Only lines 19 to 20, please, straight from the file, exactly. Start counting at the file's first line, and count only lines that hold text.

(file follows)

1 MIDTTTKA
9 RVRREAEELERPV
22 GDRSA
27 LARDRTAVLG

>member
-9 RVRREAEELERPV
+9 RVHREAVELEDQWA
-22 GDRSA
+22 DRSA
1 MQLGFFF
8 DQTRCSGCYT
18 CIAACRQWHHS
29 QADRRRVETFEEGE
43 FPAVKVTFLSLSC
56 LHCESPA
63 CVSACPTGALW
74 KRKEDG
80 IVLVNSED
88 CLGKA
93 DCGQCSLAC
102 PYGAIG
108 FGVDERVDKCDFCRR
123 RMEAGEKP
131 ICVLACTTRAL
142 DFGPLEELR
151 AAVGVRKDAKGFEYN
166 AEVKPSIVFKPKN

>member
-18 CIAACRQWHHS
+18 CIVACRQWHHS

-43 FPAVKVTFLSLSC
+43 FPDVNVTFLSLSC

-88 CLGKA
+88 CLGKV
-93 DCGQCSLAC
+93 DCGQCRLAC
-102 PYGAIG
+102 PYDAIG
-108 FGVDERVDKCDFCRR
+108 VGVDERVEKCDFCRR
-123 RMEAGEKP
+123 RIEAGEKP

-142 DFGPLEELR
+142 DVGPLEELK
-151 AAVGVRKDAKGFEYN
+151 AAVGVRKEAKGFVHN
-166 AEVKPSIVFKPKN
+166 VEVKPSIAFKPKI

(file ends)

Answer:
88 CLGKA
93 DCGQCSLAC